I was doing some research for my homework when I ran across this article and I think that it raises a very good question, should the media coverage of criminal cases focus on the defendant? Legal journalist Robin Barton has this to say:
To describe the recent U.S. and international media coverage of the Amanda Knox case in Italy as intense would be an understatement. One of the key criticisms of this coverage was that it primarily focused on the defendants—or at least one of them—with the victim, Meredith Kercher, almost forgotten.
So that raises the question: when covering criminal cases, should the focus be on the defendant or the victim?
To review: Knox, or “Foxy Knoxy” and “Angel Face” as she was dubbed in the press, and her boyfriend Raffaele Sollecito were convicted of killing Kercher, Knox’s roommate, on Nov. 1, 2007, in a drug-fueled sex game gone bad. At the time of the killing, Knox was 20 years old.
But their convictions were overturned on appeal.
During both the original trial and the appeal, Kercher’s family rightfully pointed out that the victim had essentially been “forgotten.” As her sister Stephanie said, “There are no photos of Meredith in the papers or on the TV—it’s all on Amanda and Raffaele.”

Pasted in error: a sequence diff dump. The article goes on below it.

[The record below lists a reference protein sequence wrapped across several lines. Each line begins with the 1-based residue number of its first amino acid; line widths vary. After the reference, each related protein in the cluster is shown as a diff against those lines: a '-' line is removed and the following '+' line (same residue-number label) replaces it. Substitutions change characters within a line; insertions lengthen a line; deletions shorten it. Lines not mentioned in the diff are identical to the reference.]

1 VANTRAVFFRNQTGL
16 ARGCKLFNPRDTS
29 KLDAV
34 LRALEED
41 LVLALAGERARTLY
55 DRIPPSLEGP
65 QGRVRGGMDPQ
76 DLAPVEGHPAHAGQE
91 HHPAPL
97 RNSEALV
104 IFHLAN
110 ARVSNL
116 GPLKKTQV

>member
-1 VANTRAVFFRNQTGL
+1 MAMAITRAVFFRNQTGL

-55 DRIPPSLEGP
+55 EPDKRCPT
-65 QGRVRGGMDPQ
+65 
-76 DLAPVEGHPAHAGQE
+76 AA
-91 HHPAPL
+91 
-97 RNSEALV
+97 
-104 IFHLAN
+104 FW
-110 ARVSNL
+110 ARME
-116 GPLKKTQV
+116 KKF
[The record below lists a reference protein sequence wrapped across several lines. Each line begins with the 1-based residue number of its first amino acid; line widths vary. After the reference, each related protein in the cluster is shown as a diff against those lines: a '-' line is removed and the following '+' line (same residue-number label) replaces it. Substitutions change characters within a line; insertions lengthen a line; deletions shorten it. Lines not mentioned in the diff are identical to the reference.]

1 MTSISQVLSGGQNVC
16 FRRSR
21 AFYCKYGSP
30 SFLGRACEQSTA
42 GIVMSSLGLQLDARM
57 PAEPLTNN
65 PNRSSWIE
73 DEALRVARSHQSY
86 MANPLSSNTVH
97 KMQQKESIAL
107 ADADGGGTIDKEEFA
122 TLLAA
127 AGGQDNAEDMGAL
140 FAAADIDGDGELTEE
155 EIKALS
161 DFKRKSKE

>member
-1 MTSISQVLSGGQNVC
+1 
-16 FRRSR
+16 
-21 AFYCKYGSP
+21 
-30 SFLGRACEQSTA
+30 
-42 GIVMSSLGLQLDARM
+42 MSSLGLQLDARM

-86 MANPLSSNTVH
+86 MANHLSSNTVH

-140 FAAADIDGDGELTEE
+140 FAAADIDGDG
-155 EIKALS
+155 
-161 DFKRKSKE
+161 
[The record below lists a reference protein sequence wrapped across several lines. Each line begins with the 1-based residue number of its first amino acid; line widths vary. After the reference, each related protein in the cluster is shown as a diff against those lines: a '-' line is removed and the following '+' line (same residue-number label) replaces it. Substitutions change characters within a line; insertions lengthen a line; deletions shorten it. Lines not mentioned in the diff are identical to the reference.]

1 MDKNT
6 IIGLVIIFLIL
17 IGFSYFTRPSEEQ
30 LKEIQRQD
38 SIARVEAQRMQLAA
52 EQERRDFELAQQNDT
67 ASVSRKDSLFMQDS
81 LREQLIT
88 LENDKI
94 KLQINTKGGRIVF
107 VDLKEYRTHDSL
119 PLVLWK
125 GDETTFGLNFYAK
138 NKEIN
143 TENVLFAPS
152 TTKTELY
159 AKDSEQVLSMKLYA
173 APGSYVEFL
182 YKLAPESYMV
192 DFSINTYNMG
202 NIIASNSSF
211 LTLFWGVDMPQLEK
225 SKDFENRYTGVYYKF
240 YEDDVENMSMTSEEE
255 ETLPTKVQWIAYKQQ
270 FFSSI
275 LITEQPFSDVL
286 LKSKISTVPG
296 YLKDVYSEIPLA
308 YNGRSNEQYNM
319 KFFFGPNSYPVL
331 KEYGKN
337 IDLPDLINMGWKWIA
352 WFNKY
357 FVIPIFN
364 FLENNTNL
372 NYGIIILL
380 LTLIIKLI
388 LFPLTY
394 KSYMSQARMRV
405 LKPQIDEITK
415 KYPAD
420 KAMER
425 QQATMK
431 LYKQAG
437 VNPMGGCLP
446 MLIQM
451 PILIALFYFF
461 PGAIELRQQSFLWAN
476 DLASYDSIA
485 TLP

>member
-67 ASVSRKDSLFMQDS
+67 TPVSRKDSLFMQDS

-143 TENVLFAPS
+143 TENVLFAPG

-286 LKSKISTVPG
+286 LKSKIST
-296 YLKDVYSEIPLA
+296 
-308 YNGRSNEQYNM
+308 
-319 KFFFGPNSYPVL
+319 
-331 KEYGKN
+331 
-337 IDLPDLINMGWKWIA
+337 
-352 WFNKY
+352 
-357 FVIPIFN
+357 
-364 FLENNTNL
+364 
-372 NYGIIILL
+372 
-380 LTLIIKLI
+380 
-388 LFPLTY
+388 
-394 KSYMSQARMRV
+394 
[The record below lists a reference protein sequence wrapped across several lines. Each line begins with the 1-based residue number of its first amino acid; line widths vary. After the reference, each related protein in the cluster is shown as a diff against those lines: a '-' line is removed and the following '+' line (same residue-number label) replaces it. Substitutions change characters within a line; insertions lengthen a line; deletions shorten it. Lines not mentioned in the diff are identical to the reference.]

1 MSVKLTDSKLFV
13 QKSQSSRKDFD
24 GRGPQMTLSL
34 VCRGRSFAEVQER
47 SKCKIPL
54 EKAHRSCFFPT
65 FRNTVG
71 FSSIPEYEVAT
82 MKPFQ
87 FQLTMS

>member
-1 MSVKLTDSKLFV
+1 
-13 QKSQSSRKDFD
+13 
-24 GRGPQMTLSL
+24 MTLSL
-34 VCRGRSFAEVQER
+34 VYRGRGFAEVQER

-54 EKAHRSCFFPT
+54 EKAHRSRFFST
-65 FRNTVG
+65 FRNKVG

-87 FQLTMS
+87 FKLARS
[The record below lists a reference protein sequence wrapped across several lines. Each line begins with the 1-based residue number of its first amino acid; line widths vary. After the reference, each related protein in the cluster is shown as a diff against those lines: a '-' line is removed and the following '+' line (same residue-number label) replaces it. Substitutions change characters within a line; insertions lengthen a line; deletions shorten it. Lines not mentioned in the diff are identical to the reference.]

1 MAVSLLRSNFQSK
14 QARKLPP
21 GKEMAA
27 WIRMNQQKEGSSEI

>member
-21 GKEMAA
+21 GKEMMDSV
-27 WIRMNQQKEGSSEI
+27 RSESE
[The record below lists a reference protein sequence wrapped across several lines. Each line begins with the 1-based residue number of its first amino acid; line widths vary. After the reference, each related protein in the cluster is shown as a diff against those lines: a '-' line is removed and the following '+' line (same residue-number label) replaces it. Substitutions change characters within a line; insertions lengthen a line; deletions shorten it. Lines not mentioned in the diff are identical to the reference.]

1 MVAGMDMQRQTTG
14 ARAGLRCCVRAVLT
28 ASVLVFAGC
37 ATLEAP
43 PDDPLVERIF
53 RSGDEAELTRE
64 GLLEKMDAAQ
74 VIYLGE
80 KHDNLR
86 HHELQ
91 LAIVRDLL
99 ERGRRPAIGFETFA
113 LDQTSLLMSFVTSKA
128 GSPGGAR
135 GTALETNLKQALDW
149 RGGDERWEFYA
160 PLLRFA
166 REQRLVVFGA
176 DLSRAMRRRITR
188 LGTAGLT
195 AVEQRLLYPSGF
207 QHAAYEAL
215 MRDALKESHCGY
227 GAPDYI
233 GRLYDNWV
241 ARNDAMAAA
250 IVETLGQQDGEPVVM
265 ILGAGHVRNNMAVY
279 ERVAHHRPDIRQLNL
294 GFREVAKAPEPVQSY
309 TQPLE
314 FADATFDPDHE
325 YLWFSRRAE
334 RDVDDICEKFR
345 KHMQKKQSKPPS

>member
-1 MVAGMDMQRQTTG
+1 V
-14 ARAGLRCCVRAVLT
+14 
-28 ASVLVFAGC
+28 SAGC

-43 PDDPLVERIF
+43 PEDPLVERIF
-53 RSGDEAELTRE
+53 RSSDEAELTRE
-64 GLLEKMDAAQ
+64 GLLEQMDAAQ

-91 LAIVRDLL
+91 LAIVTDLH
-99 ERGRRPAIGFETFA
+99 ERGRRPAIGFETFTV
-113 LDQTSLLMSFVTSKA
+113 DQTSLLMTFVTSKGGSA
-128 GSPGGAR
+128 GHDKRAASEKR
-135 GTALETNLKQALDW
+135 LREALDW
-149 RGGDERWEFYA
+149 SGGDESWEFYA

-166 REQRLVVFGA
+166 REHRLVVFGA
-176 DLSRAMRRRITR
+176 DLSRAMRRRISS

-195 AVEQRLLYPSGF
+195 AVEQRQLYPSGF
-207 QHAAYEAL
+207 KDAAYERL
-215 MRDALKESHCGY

However, being the focus of the media cuts both ways. While the press in the U.S. largely sided with Knox, the media in the U.K. and Italy were much harder on her.
British journalists were obviously more sympathetic to Kercher because she was British. As for the Italian press, the media there have a different approach to criminal trials.
As an American journalist writing for the Guardian noted, investigative journalism isn’t practiced in Italy as it is in the U.S. or Great Britain. And, the journalist noted, Italian reporters may have been afraid that if they deviated from the prosecutor’s version of the events, they’d be arrested or harassed by the police—which actually happened.
The Knox case is hardly the first in which the attention has been on the defendant rather than the victim.
The O.J. Simpson case is a good example. Most people probably know that one victim was the former football star’s ex-wife, Nicole Brown Simpson. But how many can name the male victim? (It was Ron Goldman.)
Frustration with the criminal trial and its outcome eventually led Goldman’s family to set up the Ronald Goldman Foundation to assist people who’ve been victims of crime and their families.